• Only Chinese and Taiwanese registered aircraft are able to operate direct between China and Taiwan.

The Chinese authorities are reluctant to provide any kind of official document stating any of this – we haven’t been able to find any precise wording anywhere in their AIP which states these restrictions.

To test the theory, we applied to the Chinese authorities for a landing permit for a direct flight from Taiwan to China. After we applied, we received an immediate call from CAAC emphasising that they will not deal with such applications for foreign registered aircraft. They advised they will not process this application and verbally rejected it.

The Chinese authorities circulate an official document to Chinese handling agents about this issue, which sets out the rules quite clearly. For some reason, they don’t like these to be distributed outside of China… so naturally, we got our hands on a translated copy!

So here’s a handy chart showing exactly what you can / can’t do:

There’s one more scenario that is apparently also not allowed:

You can’t overfly both China and Taiwan and then land in a third country. For example, you’re departing from RPLL/Manilla in the Philippines, then overflying Taiwan (RCAA FIR), then overflying China (ZSHA FIR), and then landing in a third country like RKSI/Seoul in South Korea – according to the Chinese authorities, this is not allowed, and they won’t issue an overflight permit!

More information:

  • If you are planning any flights to China anytime soon, make sure you know about the hidden costs of operating there here.
  • If you want to know exactly how to get your landing or overflight permits, check out our Permit Book – this tells you how to get a permit for each and every country in the world!

ORER and ORSU: Closed to International Ops

The Iraqi CAA will ban all international flights to/from ORER/Erbil and ORSU/Sulaimaniyah starting from Friday 29th Sep. 

From then on, those airports will only be open for Iraqi carriers and domestic ops.

Tensions around the Kurdish autonomous region of Iraq are rising following a referendum on independence.

The Iraqi govt has demanded that the KRG (Kurdistan Regional Government) hand over control of its two international airports – ORER and ORSU. Until the KRG comply with this request, the international ban on flights to these airports is set to continue.

At the request of the Iraqi govt, Iran had already closed it’s airspace to ORER/ORSU traffic earlier this week, and Turkey was considering implementing the same ban.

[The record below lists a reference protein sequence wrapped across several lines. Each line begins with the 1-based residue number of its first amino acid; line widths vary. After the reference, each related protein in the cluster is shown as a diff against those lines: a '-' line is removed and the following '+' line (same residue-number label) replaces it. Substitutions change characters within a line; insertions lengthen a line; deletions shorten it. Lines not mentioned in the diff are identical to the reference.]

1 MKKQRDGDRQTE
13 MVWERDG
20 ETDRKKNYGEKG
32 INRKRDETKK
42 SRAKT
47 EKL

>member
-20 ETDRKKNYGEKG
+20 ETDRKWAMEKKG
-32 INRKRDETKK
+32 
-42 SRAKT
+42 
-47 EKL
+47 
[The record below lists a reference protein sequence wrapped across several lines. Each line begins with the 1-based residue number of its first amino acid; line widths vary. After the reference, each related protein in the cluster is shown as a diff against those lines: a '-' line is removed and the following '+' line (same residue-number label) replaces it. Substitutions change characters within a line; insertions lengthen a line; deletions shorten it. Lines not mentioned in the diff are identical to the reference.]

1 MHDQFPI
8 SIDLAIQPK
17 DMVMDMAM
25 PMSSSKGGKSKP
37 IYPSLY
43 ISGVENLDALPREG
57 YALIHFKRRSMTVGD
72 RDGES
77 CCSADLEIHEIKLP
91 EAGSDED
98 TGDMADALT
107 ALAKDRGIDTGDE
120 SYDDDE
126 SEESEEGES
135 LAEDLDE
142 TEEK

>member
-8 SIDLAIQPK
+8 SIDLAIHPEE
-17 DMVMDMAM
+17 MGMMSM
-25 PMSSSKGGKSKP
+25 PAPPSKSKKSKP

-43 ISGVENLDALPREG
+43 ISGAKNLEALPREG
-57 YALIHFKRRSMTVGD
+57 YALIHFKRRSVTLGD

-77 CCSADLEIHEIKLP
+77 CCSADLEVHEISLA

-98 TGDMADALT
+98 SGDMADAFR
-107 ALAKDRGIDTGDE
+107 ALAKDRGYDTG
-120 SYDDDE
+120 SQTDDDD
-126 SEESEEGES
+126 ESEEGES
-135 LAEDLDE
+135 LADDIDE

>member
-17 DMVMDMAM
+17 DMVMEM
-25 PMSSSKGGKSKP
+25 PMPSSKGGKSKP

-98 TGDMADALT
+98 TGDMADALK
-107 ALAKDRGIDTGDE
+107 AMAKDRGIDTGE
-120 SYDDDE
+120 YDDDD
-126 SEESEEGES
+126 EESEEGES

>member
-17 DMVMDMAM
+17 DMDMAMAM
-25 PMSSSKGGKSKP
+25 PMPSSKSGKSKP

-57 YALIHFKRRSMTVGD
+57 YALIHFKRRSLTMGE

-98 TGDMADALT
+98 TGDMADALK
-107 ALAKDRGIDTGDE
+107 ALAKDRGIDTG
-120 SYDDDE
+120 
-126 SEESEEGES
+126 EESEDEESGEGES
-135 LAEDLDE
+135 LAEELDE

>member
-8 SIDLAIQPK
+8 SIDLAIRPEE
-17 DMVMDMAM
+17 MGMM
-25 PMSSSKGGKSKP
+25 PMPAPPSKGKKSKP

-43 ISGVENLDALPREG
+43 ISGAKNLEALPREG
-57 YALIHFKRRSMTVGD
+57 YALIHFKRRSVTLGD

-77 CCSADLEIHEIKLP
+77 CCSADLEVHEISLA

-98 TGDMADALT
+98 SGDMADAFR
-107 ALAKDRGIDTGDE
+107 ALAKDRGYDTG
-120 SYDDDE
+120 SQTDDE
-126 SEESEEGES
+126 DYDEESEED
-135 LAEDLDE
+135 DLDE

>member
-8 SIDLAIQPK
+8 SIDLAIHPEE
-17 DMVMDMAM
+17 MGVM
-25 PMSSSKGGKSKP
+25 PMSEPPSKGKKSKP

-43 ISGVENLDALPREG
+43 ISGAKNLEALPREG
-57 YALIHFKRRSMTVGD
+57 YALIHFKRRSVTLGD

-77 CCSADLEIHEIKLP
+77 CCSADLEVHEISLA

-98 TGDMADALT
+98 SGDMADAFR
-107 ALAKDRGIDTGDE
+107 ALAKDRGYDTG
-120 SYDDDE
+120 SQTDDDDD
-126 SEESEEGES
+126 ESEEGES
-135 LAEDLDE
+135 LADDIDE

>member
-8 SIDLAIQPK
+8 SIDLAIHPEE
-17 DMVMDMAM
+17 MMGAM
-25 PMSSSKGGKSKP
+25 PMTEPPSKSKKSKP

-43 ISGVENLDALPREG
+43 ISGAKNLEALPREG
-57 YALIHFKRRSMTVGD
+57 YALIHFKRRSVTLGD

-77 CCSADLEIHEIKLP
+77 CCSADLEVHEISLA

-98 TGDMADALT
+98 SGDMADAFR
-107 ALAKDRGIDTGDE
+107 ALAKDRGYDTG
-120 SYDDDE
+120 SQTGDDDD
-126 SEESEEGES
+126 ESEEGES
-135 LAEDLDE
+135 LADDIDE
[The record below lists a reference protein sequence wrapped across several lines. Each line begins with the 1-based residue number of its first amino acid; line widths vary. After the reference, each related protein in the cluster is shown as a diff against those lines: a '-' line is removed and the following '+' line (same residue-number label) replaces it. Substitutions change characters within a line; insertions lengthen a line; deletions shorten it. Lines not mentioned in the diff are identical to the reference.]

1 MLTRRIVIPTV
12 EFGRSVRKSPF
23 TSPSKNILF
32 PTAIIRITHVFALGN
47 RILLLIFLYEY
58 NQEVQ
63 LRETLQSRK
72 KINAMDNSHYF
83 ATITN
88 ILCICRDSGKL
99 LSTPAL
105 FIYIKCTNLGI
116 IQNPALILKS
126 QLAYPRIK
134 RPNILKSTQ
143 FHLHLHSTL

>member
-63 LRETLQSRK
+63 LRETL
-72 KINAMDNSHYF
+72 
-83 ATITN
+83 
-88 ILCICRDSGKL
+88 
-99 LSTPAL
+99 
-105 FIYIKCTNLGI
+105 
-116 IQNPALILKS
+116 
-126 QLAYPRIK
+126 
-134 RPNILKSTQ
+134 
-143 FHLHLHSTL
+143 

The KRG are now deciding whether to give up control of their airports or lose their international flights. Should it be the latter, then from now on anyone attempting to travel to the region will have to transit via Baghdad.

We will update as more information becomes available.

 

 

 

 

 


					
		

New airspace warnings – Turkey, Iran

Today Flight Service Bureau has published ION05/16 – an updated Unsafe Airspace Summary, with new warnings for Turkey, and Iran, and a new map at safeairspace.net. This replaces 04/16 issued in August.

Turkey: 23SEP16 Germany B1289/16 Do not plan flights to LTAJ due potential ground to ground firing in the vicinity of LTAJ/Gaziantep Airport.

Iran: 09SEP16 FAA Notam KICZ 19/16 Exercise caution within Tehran FIR due military activity.

New information in the PDF is marked with a   I   beside it. Please distribute the PDF to anyone you like, we are keen to make sure as many operators as possible are aware of the risks.

 

opg-safeairspace

Permit News: Cuba Permit requirements

– Minimum 3 working days advance notice of flight intending to cross Cuba

Data needed:

– Operator name and address
– Departure and Destination airports, and times
– Aircraft type, and registration
– Please note no requirement for airspace entry points/times, pilots licenses/medicals, C of A/R, or other documentation.

Your permit number will be sent to you by via email by return and should be inserted in Field 18 (RMK/) of your ATC flight plan, for example:

RMK/PERMIT CUBA 6821

The permit can be ordered online here.

International Ops Bulletin
Get our weekly Ops Bulletin on changes and dangers: Airport closures, Security issues, ATC restrictions, Airspace changes, and New Charts
Sent to you every Wednesday
Thanks, I'm already a reader.